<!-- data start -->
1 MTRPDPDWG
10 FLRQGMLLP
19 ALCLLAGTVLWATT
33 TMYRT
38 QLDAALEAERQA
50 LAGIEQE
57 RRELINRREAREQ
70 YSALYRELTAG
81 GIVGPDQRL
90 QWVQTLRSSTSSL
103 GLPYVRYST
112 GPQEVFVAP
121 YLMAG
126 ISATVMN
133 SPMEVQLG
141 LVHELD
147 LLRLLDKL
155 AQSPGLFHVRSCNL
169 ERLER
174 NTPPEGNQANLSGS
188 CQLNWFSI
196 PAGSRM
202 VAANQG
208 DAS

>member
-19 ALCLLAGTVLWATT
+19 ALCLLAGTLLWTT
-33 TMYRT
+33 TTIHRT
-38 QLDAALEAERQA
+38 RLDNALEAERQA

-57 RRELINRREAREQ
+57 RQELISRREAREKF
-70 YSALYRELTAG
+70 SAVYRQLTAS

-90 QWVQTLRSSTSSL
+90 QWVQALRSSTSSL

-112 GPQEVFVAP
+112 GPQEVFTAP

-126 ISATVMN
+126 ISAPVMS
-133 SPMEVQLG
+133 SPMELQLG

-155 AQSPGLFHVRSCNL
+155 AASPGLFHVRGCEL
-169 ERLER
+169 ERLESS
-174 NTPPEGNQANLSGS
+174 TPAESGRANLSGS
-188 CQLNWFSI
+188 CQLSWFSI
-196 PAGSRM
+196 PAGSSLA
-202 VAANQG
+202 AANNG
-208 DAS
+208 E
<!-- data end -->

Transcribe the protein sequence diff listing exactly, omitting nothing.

1 MTRPDPDWG
10 FLRQGMLLP
19 ALCLLAGTVLWATT
33 TMYRT
38 QLDAALEAERQA
50 LAGIEQE
57 RRELINRREAREQ
70 YSALYRELTAG
81 GIVGPDQRL
90 QWVQTLRSSTSSL
103 GLPYVRYST
112 GPQEVFVAP
121 YLMAG
126 ISATVMN
133 SPMEVQLG
141 LVHELD
147 LLRLLDKL
155 AQSPGLFHVRSCNL
169 ERLER
174 NTPPEGNQANLSGS
188 CQLNWFSI
196 PAGSRM
202 VAANQG
208 DAS

>member
-19 ALCLLAGTVLWATT
+19 ALCLLAGTLLWTT
-33 TMYRT
+33 TTIHRT
-38 QLDAALEAERQA
+38 RLDNALEAERQA

-57 RRELINRREAREQ
+57 RQELISRREAREKF
-70 YSALYRELTAG
+70 SAVYRQLTAS

-90 QWVQTLRSSTSSL
+90 QWVQALRSSTSSL

-112 GPQEVFVAP
+112 GPQEVFTAP

-126 ISATVMN
+126 ISAPVMS
-133 SPMEVQLG
+133 SPMELQLG

-155 AQSPGLFHVRSCNL
+155 AASPGLFHVRGCEL
-169 ERLER
+169 ERLESS
-174 NTPPEGNQANLSGS
+174 TPAESGRANLSGS
-188 CQLNWFSI
+188 CQLSWFSI
-196 PAGSRM
+196 PAGSSLA
-202 VAANQG
+202 AANNG
-208 DAS
+208 E